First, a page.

Puerto Rico’s needs in Washington are urgent.
The U.S. territory’s federal Medicaid funding will run out this month. Congress hasn’t passed a disaster relief bill since October. And as Hurricane Maria fades out of the daily news cycle, pushing lawmakers to act through lobbying is one arena where the Puerto Rican government can exert influence.
But Puerto Rico’s government-appointed lobbyists in Washington failed to change the island’s corporate tax status after asking at the last second; the governor urged Congress in November to authorize $94.3 billion in disaster relief — a massive sum that a Republican-controlled House and Senate isn’t likely to approve — and Puerto Rican leaders recently began a statehood blitz on Capitol Hill that even supporters in Washington say has no hope of success.
The nearly year-long negotiations on the massive tax bill in Congress are a window into the Puerto Rican government’s inability to influence the levers of power in Washington, and Hurricane Maria along with the island’s lack of voting representation in Congress aren’t solely to blame.
After failing to get legislative victories, Gov. Ricardo Rosselló attacked Republicans who agree with him on Puerto Rican statehood, including Florida Sen. Marco Rubio. Rosselló vowed to use the expanding Puerto Rican diaspora in states like Florida as political leverage in the 2018 elections.
But while Rosselló has started spending time in Florida, his office in Washington has yet to successfully influence major pieces of legislation.
The Puerto Rican Federal Affairs Administration, PRFFA, a Washington-based group of Puerto Rican government officials tasked with representing Rosselló’s interests on Capitol Hill and the White House, constantly shifted legislative priorities throughout negotiations on the tax overhaul, which made it difficult for members of Congress to understand the island’s needs, according to multiple congressional offices.
PRFFA executive director Carlos Mercader, a Rosselló appointee, said the group’s position on taxes “was conveyed throughout the process and it has never varied, to this day.”
“PRFAA never shifted the goalposts,” Mercader said in an email. “On the contrary, it addressed different provisions as they were put forward by Congress.”
Weeks before the tax bill became law, Rosselló’s lobbyists began to argue that the bill treated companies in Puerto Rico as foreign entities under the revamped tax code, putting them at a competitive disadvantage compared to their mainland counterparts. But the push came too late and wasn’t a feasible request, according to Republican and Democratic lawmaker offices who work extensively on Puerto Rican issues.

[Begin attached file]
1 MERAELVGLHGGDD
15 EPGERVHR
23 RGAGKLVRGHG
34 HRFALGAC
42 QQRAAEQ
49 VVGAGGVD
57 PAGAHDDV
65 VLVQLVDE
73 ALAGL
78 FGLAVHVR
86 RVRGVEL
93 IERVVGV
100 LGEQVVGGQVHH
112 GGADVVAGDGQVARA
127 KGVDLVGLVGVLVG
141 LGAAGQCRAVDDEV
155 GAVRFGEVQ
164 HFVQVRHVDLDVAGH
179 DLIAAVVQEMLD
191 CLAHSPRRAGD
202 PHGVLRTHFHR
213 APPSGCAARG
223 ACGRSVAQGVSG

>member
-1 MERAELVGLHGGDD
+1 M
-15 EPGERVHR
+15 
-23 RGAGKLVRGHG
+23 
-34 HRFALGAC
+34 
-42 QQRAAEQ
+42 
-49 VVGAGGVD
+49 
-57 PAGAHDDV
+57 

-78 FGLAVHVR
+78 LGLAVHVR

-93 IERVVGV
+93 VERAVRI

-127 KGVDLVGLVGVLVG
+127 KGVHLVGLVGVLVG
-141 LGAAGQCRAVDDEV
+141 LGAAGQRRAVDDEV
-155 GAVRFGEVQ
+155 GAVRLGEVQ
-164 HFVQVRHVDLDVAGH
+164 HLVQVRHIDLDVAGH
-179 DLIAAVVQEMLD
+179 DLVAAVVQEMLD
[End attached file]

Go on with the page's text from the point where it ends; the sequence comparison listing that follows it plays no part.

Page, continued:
When the corporate tax change failed, Rosselló went on the offensive, publicly criticizing Republicans like Rubio for turning their backs on Puerto Rico in its time of need, three months after Hurricane Maria destroyed the island’s entire electrical grid.
Rubio said Rosselló’s office raised objections about corporate taxes in Puerto Rico just over a week before the bill passed the U.S. Senate, adding that “the bulk of their engagement was always with the disaster relief, and rightfully so.”
But, Rubio added, “it remains to be seen” whether the corporate tax changes will have the negative affects on Puerto Rico that Rosselló claims.
Rosselló isn’t happy that the tax bill imposes a 12.5 percent tax on “intangible assets” of U.S. companies abroad and a minimum of a 10 percent tax on companies’ profits abroad. The measure in the tax bill is designed to stop American companies from avoiding taxes by shifting profits overseas. But it would also apply to Puerto Rico because the island is treated as both a foreign and domestic entity under the U.S. tax code.
“We will analyze those who turned their back on Puerto Rico, who passed a bill that goes against the spirit of the law,” Rosselló said in December.
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